Bold is the person that dares to suggest Supercell may have got something wrong in public, but Vili Lehdonvirta of the University of Oxford did exactly that during his talk at the F2P Summit in London.
His topic? Why developers should include a player to player economy in their game. His example? Supercell's farm simulator Hay Day.
"This how not to do it," said Lehdonvirta on the topic of player-to-player exchange marketplaces.
"In Hay Day, you have a road side shop where you can sell your produce to other players. But what's happened is, because the UI doesn't facilitate exchanging goods for goods directly, unofficial trading forums have sprung up where people request goods, friend each other, and then use a strange signalling system.
"They put wheat in the first slot in their shop, and then the other player buys that wheat to let them know that they're there. Then the original player puts the real product in that same slot and the exchange is made."
Lehdonvirta's point was that, without prompt, Hay Day players want to engage in deep economic play, but the UI simply doesn't tolerate it. But why should it?
A player to player economy, Lehdonvirta contests, can actually make a developer's life easier. While they're hard to maintain – some PC games having to employ economists to take charge of them – they end up increasing user engagement.
In short, players simply prefer working with real people playing elsewhere on the globe than they do NPCs.
"It adds to the depth of game experience," he continued. "People know they are trading with real people, and will do all kinds of tricks to make it more alluring. It's just a better experience than what you get with an NPC."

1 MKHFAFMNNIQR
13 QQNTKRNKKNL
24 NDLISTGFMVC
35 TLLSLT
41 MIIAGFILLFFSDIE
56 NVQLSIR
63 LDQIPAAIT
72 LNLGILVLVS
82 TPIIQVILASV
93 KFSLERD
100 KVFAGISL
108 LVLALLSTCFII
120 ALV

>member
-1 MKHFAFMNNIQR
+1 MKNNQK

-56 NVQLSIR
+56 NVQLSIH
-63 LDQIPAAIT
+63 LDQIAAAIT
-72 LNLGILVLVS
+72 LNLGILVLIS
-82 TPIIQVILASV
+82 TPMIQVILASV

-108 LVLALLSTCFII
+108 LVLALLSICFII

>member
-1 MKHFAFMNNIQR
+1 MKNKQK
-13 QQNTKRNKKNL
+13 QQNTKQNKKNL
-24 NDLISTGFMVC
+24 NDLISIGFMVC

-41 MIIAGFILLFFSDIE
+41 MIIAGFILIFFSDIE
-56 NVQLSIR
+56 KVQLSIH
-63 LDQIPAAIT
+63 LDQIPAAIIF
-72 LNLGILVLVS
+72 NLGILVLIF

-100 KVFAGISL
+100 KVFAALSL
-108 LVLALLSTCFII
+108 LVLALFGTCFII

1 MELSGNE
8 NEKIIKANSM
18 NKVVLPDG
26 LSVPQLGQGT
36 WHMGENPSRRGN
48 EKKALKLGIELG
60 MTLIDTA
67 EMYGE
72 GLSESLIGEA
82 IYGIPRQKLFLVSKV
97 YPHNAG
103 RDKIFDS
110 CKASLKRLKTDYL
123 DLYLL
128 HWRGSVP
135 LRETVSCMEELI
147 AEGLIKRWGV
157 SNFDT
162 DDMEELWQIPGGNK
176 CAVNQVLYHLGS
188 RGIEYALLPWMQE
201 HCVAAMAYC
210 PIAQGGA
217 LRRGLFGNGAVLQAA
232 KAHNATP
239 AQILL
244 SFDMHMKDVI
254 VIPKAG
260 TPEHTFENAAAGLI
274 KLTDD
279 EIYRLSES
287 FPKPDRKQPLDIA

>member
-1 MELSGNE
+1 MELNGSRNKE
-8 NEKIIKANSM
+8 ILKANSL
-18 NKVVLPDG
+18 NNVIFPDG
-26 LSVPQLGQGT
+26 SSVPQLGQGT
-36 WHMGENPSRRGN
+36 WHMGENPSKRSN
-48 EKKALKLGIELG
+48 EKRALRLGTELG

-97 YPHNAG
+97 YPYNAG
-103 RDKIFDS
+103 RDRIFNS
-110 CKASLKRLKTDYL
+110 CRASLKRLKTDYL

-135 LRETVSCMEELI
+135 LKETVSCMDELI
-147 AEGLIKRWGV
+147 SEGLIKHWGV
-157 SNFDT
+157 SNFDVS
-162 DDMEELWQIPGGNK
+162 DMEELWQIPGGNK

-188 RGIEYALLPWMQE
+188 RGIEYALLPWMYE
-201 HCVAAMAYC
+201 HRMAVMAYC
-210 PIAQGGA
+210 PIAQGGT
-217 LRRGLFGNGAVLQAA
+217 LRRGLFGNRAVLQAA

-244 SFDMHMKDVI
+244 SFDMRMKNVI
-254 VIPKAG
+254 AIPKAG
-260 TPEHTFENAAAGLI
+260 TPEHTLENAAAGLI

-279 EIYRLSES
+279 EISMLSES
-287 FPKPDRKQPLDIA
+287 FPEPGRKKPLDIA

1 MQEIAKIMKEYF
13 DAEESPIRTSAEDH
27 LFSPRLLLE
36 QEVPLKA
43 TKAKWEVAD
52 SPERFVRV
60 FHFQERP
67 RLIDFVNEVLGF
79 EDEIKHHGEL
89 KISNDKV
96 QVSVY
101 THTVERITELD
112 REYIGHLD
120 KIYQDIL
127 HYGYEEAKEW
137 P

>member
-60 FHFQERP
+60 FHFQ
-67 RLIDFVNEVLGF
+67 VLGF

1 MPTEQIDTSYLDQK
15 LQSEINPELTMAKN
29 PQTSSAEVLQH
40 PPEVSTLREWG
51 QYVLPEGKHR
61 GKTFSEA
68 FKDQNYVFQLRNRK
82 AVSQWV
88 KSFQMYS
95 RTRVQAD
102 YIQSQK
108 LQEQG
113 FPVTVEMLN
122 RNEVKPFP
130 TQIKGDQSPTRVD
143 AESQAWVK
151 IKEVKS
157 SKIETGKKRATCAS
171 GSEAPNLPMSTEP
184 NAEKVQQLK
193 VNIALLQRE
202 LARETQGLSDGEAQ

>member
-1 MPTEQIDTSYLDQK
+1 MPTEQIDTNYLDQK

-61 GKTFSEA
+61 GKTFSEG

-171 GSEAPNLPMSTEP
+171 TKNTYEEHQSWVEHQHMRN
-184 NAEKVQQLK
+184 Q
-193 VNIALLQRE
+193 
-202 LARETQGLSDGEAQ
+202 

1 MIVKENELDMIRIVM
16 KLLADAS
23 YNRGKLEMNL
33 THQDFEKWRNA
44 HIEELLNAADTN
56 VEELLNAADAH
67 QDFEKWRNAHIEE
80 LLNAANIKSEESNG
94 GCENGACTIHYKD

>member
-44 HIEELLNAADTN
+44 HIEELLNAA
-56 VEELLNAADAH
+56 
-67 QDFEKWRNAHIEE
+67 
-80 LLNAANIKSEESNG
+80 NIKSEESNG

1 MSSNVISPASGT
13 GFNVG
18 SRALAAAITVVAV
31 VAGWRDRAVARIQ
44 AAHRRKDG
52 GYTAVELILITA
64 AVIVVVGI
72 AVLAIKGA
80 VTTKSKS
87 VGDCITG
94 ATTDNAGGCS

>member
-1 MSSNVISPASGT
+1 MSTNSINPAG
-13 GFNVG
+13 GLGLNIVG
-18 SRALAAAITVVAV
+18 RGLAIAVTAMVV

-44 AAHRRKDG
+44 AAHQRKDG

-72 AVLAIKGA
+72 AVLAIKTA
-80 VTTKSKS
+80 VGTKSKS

It all leads to a "stickier" game than one that focuses on a single player experience. Users essentially start powering the game for you, forming their own alliances, bringing in their own politics, setting each other challenges, all through the creation of a fairly basic item exchange system.
Want the value of your resource to rise? Why not hire a bounty to attack and distract your rival, making you the sole provider.
"It's just much more engaging to take on a challenge set by another player – it just seems more real," he added. "Much more real than a message saying 'come back and feed your chicks, they can't survive without you!"
The UI question
Such tricks aren't limited to PC games, either. Card trading game Magic: The Gathering has also mastered the art. Battles are just one part of play – real world exchanges are the other big draw.
Mobile, however, does have some hurdles to clear if it wants to do a better job at player to player exchanges than Hay Day.
"The key challenge in mobile, or rather the big limitation is, you don't have the same kind of UI available as you do with something like EVE Online," he concluded.
"This kind of co-ordination and trading seems like it involves lots of typing and communication. That doesn't seem like it'd be much fun on mobile."